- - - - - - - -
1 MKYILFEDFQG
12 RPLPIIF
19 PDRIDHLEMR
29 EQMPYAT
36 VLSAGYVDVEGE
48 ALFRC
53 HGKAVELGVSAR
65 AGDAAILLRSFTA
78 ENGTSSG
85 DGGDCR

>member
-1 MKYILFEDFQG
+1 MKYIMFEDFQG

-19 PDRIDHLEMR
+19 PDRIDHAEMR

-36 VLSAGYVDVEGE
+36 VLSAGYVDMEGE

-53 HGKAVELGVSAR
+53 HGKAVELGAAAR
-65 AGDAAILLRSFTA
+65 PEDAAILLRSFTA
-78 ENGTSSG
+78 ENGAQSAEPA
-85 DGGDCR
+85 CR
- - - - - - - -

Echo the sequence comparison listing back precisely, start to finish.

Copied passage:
1 MKYILFEDFQG
12 RPLPIIF
19 PDRIDHLEMR
29 EQMPYAT
36 VLSAGYVDVEGE
48 ALFRC
53 HGKAVELGVSAR
65 AGDAAILLRSFTA
78 ENGTSSG
85 DGGDCR

>member
-1 MKYILFEDFQG
+1 MKYIMFEDFQG

-19 PDRIDHLEMR
+19 PDRIDHAEMR

-36 VLSAGYVDVEGE
+36 VLSAGYVDMEGE

-53 HGKAVELGVSAR
+53 HGKAVELGAAAR
-65 AGDAAILLRSFTA
+65 PEDAAILLRSFTA
-78 ENGTSSG
+78 ENGAQSAEPA
-85 DGGDCR
+85 CR